The stay at home orders due to the global pandemic has slowed but not stopped policy development in the state. Effective policy takes time, and most efforts are looking far beyond our current state of affairs.
The directive to electrify buildings to reduce greenhouse gas emissions continues to gain momentum. Most utilities and many local governments in the state are working on or rolling out some form of incentive program related to electrification. For many, the first step is providing rebates for heat pump water heaters.
Electrification is much easier to promote when there are financial advantages to switching the source of energy, typically from natural gas to electricity. For some regions, this already the case. For others, changes to electric rates will be necessary to promote adoption. Rate changes take time and typically lag behind the advances in technology.
Utility Billing Rates for All-electric Homes
The good news is utilities have recognized this issue and are developing new rate structures for all-electric homes. Both Pacific Gas and Electric (PG&E) and San Diego Gas and Electric (SDG&E) have recently announced that they are working on new billing rates for all-electric homes. Rate changes that support all-electric dwellings are a significant step forward. Currently, PG&E and SDG&E both have the highest electrical rates in the state. New rate structures for all-electric homes will remove a significant barrier and encourage the transition from fossil fuels to electricity as the primary energy source in residential buildings.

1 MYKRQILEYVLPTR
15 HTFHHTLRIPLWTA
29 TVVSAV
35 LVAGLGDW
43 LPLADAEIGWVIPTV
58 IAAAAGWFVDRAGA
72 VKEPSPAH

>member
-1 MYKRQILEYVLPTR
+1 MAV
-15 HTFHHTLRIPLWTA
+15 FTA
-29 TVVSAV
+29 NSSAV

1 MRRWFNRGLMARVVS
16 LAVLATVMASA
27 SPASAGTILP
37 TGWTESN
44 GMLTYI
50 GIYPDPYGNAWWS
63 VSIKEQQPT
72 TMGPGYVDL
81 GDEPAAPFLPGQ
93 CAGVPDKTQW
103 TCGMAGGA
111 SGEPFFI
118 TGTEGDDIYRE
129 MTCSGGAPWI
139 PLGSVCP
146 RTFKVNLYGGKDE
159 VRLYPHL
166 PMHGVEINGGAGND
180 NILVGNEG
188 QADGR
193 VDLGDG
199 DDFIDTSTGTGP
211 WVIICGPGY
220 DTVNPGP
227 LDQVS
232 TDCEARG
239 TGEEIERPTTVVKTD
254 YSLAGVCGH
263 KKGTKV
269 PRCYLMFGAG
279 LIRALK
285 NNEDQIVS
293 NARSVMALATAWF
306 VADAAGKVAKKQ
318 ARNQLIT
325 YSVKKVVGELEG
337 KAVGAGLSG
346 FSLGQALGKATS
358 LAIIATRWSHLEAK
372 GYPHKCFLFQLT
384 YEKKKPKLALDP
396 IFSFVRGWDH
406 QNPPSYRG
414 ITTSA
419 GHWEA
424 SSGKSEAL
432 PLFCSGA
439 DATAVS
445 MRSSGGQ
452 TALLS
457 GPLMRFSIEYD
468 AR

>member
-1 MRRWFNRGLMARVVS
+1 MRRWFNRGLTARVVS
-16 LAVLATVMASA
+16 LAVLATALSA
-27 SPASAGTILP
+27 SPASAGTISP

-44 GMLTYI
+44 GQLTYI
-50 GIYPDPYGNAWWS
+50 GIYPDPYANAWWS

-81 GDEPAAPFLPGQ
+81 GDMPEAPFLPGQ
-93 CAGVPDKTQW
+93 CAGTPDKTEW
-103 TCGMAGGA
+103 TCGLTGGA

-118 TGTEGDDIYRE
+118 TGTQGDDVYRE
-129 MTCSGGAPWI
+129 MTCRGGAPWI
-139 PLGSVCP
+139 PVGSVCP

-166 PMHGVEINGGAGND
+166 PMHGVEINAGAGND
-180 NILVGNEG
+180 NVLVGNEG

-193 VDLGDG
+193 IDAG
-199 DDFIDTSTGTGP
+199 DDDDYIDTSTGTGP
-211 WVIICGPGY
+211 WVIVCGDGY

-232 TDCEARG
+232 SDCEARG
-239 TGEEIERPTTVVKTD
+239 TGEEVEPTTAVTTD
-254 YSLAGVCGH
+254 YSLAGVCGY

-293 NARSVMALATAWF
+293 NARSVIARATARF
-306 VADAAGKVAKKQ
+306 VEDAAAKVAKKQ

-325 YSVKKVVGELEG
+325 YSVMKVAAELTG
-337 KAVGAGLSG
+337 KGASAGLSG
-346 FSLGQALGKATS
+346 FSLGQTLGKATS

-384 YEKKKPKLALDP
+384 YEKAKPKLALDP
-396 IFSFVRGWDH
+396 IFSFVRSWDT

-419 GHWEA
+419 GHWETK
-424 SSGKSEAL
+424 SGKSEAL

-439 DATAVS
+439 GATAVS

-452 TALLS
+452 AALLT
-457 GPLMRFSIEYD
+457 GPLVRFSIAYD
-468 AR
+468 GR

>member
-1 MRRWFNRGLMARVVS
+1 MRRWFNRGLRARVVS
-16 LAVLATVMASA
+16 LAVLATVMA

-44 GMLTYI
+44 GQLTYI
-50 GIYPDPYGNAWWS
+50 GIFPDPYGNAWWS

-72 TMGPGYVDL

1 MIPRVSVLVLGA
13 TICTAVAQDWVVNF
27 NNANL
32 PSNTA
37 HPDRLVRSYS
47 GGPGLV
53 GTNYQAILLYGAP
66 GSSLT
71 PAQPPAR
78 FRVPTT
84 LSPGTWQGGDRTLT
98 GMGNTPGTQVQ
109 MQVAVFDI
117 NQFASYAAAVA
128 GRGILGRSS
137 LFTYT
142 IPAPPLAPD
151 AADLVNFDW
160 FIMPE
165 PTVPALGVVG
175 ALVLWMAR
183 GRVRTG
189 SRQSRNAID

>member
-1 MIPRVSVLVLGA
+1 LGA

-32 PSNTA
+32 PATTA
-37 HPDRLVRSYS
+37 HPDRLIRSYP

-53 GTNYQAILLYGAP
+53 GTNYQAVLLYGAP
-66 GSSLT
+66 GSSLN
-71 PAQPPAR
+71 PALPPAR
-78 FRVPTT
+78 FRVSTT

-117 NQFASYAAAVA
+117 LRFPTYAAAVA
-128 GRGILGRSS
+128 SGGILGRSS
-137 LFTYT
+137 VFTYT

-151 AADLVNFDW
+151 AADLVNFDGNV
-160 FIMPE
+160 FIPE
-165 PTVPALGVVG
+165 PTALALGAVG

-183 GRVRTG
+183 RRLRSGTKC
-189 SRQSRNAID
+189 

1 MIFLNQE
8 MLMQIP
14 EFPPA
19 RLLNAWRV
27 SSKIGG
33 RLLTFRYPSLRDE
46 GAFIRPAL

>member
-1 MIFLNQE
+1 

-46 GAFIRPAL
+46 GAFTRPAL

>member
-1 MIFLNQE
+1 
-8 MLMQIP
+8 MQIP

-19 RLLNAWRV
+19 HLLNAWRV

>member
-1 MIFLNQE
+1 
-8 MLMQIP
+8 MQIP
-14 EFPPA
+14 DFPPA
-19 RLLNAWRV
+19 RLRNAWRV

A new report has been released by the Sierra Club that examines the impact of heat pump technologies impacts on climate change. The findings conclude that electric heat pump technology helps mitigate the effects of climate change in every corner of the country, even when electricity is generated by burning coal. The report provides further evidence of the benefits of transitioning from fossil fuels to electricity in buildings.